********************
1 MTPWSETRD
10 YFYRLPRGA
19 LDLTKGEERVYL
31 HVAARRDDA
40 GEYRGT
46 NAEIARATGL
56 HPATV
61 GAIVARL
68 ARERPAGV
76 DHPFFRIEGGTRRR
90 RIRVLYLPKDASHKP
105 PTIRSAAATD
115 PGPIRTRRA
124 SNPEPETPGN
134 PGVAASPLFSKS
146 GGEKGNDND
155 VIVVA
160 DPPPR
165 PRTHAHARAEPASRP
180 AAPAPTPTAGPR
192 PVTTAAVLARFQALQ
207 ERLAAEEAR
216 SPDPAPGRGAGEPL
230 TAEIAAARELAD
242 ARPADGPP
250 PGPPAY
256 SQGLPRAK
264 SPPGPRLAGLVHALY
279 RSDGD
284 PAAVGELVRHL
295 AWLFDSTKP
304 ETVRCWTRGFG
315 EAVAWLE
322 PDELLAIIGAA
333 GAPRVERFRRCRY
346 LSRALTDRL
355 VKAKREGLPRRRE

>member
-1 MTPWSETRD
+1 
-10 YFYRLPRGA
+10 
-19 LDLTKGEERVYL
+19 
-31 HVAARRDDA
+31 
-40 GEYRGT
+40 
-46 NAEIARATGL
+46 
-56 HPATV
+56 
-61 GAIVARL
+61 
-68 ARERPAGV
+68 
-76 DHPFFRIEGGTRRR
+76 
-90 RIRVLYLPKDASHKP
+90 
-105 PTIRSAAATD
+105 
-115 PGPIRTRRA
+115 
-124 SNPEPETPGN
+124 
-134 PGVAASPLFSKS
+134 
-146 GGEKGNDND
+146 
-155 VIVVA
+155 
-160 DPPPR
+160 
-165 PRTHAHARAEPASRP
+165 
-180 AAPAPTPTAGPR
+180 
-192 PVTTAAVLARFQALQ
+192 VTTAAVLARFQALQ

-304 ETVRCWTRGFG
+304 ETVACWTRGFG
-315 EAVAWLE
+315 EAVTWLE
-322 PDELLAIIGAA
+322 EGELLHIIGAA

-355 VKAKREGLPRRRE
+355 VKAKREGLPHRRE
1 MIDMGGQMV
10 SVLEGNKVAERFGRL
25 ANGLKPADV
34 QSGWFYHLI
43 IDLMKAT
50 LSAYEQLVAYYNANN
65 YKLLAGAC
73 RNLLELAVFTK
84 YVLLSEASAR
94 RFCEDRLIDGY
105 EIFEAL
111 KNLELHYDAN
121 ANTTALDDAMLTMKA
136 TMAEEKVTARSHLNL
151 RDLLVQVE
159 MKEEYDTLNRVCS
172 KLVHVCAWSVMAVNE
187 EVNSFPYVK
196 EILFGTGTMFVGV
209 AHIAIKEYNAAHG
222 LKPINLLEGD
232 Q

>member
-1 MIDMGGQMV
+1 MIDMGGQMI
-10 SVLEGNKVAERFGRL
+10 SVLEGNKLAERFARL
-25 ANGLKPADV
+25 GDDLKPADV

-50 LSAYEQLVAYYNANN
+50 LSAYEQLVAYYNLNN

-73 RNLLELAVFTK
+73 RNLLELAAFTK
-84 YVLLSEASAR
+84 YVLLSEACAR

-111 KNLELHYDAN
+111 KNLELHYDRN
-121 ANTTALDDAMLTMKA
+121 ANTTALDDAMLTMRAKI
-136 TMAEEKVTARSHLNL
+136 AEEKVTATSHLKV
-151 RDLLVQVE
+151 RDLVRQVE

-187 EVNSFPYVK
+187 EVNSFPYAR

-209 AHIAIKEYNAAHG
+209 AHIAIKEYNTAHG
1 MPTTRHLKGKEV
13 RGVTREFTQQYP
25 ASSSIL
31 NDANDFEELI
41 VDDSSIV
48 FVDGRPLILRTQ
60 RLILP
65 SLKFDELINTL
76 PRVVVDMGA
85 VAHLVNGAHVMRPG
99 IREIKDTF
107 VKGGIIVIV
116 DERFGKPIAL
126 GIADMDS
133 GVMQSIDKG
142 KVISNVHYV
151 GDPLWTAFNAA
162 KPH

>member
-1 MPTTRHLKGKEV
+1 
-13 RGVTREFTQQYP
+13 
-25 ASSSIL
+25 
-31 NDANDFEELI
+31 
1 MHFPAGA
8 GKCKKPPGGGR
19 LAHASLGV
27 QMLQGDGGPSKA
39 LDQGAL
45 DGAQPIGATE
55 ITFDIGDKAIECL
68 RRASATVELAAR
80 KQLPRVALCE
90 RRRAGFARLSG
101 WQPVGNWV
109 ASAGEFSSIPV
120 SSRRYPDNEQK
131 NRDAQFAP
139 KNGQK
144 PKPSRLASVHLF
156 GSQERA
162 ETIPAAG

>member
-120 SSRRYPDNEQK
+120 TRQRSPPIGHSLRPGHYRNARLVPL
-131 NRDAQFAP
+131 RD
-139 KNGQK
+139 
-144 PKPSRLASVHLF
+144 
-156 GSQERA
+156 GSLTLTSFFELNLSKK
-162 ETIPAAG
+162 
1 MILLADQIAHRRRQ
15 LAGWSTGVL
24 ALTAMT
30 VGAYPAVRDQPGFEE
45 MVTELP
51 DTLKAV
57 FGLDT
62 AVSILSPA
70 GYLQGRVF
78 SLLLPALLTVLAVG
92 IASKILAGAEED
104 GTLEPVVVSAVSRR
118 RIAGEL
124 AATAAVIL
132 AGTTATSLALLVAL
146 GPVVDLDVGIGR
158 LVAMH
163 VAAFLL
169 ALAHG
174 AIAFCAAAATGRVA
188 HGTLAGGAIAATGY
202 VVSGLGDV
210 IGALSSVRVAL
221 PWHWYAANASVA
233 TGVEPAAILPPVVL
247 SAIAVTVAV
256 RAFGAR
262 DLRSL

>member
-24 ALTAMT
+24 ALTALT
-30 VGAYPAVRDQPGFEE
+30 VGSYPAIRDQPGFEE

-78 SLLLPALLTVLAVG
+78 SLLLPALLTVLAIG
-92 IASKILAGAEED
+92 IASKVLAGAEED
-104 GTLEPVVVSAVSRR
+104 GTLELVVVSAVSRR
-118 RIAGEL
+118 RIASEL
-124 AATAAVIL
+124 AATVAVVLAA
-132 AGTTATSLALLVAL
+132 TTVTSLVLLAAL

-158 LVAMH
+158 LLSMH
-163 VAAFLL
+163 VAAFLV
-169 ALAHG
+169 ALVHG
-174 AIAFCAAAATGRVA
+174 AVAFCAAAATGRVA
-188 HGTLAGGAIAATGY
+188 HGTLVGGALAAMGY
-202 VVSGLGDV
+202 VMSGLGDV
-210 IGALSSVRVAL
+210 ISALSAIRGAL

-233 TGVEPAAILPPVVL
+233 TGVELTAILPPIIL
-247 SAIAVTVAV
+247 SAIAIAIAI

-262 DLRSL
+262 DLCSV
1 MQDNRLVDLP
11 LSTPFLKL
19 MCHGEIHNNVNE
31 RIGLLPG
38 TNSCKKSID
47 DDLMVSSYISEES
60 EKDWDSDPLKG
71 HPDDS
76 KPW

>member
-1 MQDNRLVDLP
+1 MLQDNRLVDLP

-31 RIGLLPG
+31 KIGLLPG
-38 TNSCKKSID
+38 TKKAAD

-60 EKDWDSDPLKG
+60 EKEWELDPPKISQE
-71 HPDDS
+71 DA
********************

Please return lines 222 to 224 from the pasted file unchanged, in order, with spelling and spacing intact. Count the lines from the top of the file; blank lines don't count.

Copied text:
>member
-24 ALTAMT
+24 ALTALT